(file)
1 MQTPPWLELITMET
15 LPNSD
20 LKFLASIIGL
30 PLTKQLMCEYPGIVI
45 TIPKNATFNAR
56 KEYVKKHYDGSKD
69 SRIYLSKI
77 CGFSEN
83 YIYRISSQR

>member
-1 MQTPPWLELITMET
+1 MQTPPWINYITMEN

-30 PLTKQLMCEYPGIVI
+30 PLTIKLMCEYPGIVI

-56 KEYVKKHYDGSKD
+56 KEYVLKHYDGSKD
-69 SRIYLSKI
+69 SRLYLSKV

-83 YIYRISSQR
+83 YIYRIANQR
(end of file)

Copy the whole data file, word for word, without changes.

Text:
1 MQTPPWLELITMET
15 LPNSD
20 LKFLASIIGL
30 PLTKQLMCEYPGIVI
45 TIPKNATFNAR
56 KEYVKKHYDGSKD
69 SRIYLSKI
77 CGFSEN
83 YIYRISSQR

>member
-1 MQTPPWLELITMET
+1 MQTPPWINYITMEN

-30 PLTKQLMCEYPGIVI
+30 PLTIKLMCEYPGIVI

-56 KEYVKKHYDGSKD
+56 KEYVLKHYDGSKD
-69 SRIYLSKI
+69 SRLYLSKV

-83 YIYRISSQR
+83 YIYRIANQR